The Anglican Spiritual tradition and Worship is both Protestant and catholic. Anglicanism, as the name suggests, emerged in England during the time of the Protestant Reformation. However, the Anglican Church is distinct from other Protestant Churches in that it retains the rich worship and practice of the Ancient Church.
Our worship follows the pattern of how Christians worshipped for centuries. We call this “liturgy” which literally means “the work of the people.” Worship is supposed to be active, and so everybody participates in the liturgy through singing, prayers, listening to God’s Word, repentance, and receiving Communion. The Ancient Church has always placed a high value on Beauty in worship. Our sanctuary is adorned with beautiful furniture, our music is beautifully sung, and our liturgy uses rich, powerful, and beautiful symbols which direct our attention on God.
Anglicanism employs one’s entire body in worship. God is communicated to us through all five of our senses. We hear the beautiful music, Scripture lessons, sermon, and sanctus bells. We see the symbols of the liturgy which direct our attention to God. We smell the wine at Communion and occasionally the incense. We feel our bodies kneeling in humble submission to God. We taste the consecrated bread and wine as we receive God’s grace through the Sacrament. In every possible way, each of our senses direct our attention to the worship of God.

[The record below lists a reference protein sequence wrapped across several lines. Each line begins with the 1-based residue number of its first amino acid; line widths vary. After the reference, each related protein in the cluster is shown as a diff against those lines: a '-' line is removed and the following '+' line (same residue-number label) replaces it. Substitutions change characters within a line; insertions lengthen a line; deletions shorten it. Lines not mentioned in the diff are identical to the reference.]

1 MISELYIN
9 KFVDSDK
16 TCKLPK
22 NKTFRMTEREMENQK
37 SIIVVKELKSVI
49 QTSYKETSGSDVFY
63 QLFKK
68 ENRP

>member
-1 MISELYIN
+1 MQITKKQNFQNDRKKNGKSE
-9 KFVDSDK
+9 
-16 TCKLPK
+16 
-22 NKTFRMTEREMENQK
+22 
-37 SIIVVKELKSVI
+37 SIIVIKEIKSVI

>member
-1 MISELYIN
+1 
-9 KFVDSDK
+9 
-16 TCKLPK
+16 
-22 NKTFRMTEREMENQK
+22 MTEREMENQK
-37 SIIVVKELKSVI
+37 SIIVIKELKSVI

There are two main parts to Anglican worship which we call “Word and Sacrament.” The first half of the service focuses upon the Scriptures and responding to the Scriptures through Prayer. The second half of the service focuses upon the “Sacrament” which is commonly called “Holy Communion” or “the Eucharist.” We find this pattern in the Ancient Church.